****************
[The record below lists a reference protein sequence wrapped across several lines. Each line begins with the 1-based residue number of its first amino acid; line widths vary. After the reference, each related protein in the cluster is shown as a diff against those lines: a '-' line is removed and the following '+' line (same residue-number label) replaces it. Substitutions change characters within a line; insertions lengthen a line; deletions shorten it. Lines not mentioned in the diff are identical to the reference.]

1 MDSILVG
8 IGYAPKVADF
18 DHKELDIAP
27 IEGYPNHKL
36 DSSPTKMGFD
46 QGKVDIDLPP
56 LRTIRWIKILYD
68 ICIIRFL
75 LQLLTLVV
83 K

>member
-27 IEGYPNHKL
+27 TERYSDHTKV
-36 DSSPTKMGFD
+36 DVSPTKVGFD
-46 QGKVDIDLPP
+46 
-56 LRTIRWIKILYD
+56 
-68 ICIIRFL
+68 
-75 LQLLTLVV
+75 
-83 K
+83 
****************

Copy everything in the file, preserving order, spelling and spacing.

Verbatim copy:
[The record below lists a reference protein sequence wrapped across several lines. Each line begins with the 1-based residue number of its first amino acid; line widths vary. After the reference, each related protein in the cluster is shown as a diff against those lines: a '-' line is removed and the following '+' line (same residue-number label) replaces it. Substitutions change characters within a line; insertions lengthen a line; deletions shorten it. Lines not mentioned in the diff are identical to the reference.]

1 MDSILVG
8 IGYAPKVADF
18 DHKELDIAP
27 IEGYPNHKL
36 DSSPTKMGFD
46 QGKVDIDLPP
56 LRTIRWIKILYD
68 ICIIRFL
75 LQLLTLVV
83 K

>member
-27 IEGYPNHKL
+27 TERYSDHTKV
-36 DSSPTKMGFD
+36 DVSPTKVGFD
-46 QGKVDIDLPP
+46 
-56 LRTIRWIKILYD
+56 
-68 ICIIRFL
+68 
-75 LQLLTLVV
+75 
-83 K
+83 